I always know that I’m in good hands when I make one of Hannah Kaminsky’s recipes. This isn’t only because I own all of her cookbooks (and swear by Vegan Desserts), but also because I’m a very, very longtime reader of her blog, Bittersweet. It was one of the first vegan blogs in my reader, back in the day, and my admiration of Hannah’s work grew exponentially when we worked on my first cookbook together.
I count on Hannah for food that’s practical and thoughtfully instructed, but with a touch of whimsy. Her recipes have a wonderfully playful and nostalgic touch. It’s always made sense to me that this quality would shine through in her dessert recipes—after all, what’s a more perfect realm for channeling nostalgia than pie or ice cream—but now I’m happy to see it animating a savory cookbook collection, too.
Real Food, Really Fast is Hannah’s latest. It’s a robust, vibrant, playful collection of vegan recipes that take 10 minutes or less to prepare and are made with real food ingredients. Hannah’s starting point is that a lot of convenience food is far from wholesome and lacking in the foods—vegetables, whole grains, legumes—that give such rich nutrition to plant-based diets. In place of the usual frozen and boxed fare, she offers up whole food dishes—breakfasts, snacks, soups, salads, sides, entrees, and desserts—that come together in mere minutes.
True to Hannah’s promise in the introduction, these are recipes that don’t allow flavor and nutrition to suffer in the name of speed. They’re also boldly flavored, because as Hannah notes, “What could be worse than going through the work of cooking from scratch after an already exhausting day of work only to sit down to a flavorless meal?”
There are some recipes in the book that I expected to be quick, like salads and snacks. Others came as a surprise: 10 minute chili, a black forest skillet crisp, mofongo bowls with plaintains and black beans (the cooking process is sped up by microwaving the plantains), a chickpea mulligatawny, and a smoky, chipotle creamed kale. These are dishes that I’d just assume needed at least 30 minutes to build flavor, but Hannah walks readers through a process that will deliver flavorful results in less time than you’d ever imagine.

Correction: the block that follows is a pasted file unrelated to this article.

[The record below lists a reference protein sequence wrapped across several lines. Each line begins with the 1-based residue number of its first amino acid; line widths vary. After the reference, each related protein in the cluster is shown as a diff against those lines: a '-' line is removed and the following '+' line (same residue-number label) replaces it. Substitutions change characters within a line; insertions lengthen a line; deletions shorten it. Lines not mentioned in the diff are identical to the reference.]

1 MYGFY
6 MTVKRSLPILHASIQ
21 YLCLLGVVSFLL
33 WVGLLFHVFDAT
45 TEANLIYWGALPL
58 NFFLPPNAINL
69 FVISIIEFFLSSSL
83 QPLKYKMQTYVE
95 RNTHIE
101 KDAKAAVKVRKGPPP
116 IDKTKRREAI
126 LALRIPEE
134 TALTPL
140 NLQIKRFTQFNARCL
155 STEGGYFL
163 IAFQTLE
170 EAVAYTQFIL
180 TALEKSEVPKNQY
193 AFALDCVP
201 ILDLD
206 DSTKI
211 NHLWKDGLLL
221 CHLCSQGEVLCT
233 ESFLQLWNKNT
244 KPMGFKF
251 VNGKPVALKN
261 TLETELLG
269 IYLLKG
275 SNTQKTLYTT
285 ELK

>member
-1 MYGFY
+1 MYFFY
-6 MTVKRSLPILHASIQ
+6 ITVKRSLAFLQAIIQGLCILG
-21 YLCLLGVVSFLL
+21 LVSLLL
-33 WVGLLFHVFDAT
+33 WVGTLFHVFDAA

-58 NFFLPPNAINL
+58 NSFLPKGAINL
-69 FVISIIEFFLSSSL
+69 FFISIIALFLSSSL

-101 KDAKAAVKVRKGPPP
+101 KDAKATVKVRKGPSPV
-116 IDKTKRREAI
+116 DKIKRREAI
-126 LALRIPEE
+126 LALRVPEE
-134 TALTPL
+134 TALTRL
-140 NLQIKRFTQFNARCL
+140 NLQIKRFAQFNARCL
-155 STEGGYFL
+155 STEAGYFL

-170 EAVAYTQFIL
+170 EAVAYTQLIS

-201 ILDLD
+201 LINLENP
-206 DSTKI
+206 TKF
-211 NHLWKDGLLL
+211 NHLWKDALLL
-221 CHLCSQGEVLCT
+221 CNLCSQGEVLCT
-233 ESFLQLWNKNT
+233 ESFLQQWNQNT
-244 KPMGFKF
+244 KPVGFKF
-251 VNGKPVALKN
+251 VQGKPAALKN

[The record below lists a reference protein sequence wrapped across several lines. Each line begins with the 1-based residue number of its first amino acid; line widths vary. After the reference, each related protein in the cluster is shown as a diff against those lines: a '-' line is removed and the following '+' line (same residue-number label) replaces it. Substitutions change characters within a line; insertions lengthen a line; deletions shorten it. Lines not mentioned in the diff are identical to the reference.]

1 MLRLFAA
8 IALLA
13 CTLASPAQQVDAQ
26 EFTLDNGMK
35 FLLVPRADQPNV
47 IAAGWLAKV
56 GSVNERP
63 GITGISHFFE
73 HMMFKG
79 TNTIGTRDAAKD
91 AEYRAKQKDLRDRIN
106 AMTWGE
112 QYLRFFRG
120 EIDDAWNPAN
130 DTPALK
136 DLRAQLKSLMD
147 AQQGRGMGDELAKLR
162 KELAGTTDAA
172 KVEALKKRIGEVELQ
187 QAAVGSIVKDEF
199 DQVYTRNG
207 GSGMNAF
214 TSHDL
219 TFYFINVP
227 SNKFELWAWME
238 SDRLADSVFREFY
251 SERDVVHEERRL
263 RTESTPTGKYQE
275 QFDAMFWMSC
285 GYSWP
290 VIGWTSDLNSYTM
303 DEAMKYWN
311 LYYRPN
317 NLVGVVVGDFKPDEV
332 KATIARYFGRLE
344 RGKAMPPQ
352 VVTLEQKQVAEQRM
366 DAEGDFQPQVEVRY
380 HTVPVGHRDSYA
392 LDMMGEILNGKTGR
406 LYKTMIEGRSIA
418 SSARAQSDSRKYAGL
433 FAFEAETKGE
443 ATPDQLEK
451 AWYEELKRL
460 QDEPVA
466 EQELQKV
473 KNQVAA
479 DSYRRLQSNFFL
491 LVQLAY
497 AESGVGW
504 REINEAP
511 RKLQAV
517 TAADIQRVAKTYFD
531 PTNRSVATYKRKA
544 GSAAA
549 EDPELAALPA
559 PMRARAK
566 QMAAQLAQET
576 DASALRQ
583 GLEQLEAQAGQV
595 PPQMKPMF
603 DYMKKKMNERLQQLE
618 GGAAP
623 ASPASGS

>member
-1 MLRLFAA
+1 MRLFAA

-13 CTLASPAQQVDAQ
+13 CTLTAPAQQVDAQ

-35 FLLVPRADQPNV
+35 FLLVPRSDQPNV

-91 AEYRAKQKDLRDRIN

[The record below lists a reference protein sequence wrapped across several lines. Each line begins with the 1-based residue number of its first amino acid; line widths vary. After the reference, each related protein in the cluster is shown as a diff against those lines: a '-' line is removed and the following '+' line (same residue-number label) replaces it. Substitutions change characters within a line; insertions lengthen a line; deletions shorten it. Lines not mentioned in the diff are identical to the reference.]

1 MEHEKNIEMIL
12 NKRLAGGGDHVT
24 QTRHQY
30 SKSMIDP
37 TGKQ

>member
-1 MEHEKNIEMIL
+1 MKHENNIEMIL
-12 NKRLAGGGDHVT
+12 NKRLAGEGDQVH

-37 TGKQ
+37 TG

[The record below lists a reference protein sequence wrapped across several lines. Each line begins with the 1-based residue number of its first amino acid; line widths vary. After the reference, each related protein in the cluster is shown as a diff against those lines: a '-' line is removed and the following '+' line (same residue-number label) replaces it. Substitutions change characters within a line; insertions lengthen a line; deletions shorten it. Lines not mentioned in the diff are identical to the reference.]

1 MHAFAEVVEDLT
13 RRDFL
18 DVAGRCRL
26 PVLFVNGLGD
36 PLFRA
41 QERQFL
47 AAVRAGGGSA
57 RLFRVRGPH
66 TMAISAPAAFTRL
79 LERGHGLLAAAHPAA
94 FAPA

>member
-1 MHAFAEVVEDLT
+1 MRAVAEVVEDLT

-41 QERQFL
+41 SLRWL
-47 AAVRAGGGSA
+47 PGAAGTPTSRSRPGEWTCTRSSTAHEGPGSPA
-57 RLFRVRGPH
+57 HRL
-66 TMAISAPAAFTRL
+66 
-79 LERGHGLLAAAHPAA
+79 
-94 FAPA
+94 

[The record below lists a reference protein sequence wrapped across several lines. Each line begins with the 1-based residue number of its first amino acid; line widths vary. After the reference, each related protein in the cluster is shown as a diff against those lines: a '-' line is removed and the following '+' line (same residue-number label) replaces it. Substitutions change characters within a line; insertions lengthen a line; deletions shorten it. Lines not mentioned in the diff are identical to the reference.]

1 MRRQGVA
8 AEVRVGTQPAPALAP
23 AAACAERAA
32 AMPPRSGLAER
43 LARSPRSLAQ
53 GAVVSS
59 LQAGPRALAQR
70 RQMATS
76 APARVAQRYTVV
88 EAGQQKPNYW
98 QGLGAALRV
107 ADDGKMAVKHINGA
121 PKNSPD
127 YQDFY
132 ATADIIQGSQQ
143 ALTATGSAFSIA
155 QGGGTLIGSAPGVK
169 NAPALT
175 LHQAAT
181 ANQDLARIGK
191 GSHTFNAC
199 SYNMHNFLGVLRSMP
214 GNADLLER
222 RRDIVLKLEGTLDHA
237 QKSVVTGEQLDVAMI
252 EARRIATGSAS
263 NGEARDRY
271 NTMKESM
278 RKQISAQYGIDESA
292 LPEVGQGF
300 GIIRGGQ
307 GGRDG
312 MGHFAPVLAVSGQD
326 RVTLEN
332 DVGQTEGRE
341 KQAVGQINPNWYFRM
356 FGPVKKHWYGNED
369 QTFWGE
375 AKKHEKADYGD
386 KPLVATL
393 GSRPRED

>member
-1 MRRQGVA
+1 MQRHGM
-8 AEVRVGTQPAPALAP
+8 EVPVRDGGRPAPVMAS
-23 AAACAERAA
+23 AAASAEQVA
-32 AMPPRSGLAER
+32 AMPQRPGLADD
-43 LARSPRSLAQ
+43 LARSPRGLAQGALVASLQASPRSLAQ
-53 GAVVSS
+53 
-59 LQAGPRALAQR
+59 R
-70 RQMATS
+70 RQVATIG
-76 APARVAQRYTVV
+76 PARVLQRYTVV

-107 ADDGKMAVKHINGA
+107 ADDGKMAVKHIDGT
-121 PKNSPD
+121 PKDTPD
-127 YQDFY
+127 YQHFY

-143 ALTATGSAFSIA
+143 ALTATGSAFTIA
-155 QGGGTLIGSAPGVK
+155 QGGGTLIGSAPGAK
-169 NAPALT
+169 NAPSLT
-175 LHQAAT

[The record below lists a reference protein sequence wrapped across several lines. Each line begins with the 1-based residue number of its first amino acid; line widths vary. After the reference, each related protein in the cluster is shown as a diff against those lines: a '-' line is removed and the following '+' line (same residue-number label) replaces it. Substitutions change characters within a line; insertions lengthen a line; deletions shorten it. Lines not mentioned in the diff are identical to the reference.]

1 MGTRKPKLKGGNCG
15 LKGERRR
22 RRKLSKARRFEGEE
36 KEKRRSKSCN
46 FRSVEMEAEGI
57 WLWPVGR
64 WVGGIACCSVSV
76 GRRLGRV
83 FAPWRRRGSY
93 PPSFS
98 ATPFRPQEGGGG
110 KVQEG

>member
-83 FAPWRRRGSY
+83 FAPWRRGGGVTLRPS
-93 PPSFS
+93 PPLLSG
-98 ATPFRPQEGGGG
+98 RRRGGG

I’ve sat down and already bookmarked about a dozen of the recipes, including the A+ Benedicts (made with tofu patties), Straight-up Chickpea Scramble, Three Pea Soup, Cruciferous Colcannon, Couscous Biryani, and Walnut Bolognese. I’m so excited to explore, and the book found me at just the right time, as work and school have been a little overwhelming lately. I started off with the recipe that’s pictured on the colorful cover of Real Food, Really Fast: Hannah’s Falafel Fattoush.
It’s a colorful, crunchy mixture of pita chips, chickpeas, cucumbers, cherry tomatoes, parsley, and spices, and I think it embodies so much of what Hannah’s up to with this book. Folding minced garlic, crushed red pepper, cumin, and coriander directly into the salad ensures that flavor is built quickly. You can use pita chips if you wish, or bake yours; I did neither. I actually put pita halves into my toaster and let them get crispy, then tore them into pieces. It worked perfectly! And chickpeas stand in for traditional falafel her, making this a quickie dish that’s also focused on whole foods.
I made a couple of little additions to the recipe: roasted red pepper strips, because I had some that needed to be used, a handful of arugula, and I used za’atar in place of plain sesame seeds. Everything worked. One of the nice things about this book is that it’s pretty accommodating of small swaps and adjustments.
|Falafel Fattoush from Real Food, Really Fast||
- 4 (2-ounce) pita breads
- 1 pint cherry tomatoes (halved if large)
- 1 cup sliced Persian cucumber or diced English cucumber
- 1 15-ounce can chickpeas, rinsed and drained
- 2 scallions, thinly sliced
- 1 cup fresh parsley leaves
- 1 clove garlic, finely minced
- ¼-1/2 teaspoon crushed red pepper flakes
- 2 teaspoons ground cumin
- 2 teaspoons ground coriander
- ½-1 teaspoon salt
- ⅛ teaspoon ground black pepper
- 1 tablespoon lemon juice
- 2 tablespoons olive oil
- 2 tablespoons sesame seeds, toasted
- Lightly toast the pita bread and chop it into bite-sized squares, about ½-inch each. Place the bread in a large bowl along with the tomatoes, cucumber, chickpeas, scallions, and parsley. Mix the vegetables around lightly to combine. Sprinkle in the minced garlic, red pepper flakes, cumin, coriander, ½ teaspoon salt, and pepper. Toss everything together until the vegetables are well distributed and evenly coated with the spices.
- Right before serving, drizzle in the lemon juice and olive oil, tossing once more to incorporate. Add more salt to taste, if needed, and finish with a sprinkle of sesame seeds over the top.
I loved eating this salad, and in spite of Hannah’s warning that the pita would turn a little soggy, I actually really liked how it all worked together when the pita had sopped up some of the dressing and spices. I served it with some of my simple French lentil soup (this week’s batch cooking), and it was a perfect lunch. At this time of year I tend to start to crave green and crispy things, and the meal satisfied that craving while also giving me plenty of heft.
I’m such a fan of what Hannah does, and I’m happy to be sharing a copy of Real Food, Really Fast with one US reader today. You can enter below to win, and I’ll announce the winner in one week.
Good luck! And I’ll be sticking with the salad theme (albeit hitting very different notes) with a recipe that I’m sharing next week. Before then, I’ll be checking in with weekend reads. Wishing you all a restful Friday night.